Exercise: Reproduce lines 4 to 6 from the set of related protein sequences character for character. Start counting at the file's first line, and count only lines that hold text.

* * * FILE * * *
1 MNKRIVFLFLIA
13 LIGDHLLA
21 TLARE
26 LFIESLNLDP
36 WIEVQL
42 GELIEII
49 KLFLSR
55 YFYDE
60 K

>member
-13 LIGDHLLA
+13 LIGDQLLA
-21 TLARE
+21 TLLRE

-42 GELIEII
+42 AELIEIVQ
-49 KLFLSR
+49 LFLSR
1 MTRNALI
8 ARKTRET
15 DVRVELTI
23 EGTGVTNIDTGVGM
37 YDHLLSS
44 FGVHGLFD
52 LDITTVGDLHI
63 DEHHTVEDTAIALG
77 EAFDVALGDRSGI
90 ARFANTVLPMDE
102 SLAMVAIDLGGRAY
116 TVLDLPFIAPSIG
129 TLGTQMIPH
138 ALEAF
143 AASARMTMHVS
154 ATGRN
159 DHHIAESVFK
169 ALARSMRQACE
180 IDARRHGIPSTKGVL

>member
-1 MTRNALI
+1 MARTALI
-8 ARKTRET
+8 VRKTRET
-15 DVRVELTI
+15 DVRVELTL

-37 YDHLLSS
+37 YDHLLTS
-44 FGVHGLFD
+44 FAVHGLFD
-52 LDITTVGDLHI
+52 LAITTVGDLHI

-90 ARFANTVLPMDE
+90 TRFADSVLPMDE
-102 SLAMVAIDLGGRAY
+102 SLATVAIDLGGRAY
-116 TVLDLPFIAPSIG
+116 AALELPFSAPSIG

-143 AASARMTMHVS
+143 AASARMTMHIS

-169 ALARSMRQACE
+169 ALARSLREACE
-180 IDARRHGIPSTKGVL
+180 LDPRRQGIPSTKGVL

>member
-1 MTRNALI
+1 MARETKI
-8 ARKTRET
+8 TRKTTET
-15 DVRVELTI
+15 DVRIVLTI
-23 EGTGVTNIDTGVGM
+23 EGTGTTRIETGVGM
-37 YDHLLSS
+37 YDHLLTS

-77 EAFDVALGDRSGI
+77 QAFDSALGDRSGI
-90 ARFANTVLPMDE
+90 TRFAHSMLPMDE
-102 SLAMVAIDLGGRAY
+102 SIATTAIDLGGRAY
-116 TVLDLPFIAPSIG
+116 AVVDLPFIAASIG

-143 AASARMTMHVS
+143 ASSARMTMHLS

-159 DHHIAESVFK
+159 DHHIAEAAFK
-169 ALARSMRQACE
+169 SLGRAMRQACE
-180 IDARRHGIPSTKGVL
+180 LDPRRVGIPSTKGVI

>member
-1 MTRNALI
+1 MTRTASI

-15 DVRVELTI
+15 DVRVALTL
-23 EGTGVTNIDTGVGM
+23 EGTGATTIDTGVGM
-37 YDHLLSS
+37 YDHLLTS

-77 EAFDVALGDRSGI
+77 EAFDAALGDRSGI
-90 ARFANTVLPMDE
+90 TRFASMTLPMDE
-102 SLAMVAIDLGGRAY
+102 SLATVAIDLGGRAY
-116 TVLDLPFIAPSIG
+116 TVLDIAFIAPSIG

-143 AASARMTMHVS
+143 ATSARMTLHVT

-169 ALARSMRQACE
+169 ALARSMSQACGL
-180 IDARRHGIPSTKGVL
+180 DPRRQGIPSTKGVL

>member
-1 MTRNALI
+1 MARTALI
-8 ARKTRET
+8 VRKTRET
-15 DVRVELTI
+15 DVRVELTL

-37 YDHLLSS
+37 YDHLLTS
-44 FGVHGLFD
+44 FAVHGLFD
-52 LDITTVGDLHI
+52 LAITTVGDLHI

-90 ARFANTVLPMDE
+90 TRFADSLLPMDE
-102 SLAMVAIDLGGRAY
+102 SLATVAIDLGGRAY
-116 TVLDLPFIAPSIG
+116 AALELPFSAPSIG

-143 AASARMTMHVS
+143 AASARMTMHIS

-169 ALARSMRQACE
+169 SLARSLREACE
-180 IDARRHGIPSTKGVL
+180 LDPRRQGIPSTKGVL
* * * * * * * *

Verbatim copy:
26 LFIESLNLDP
36 WIEVQL
42 GELIEII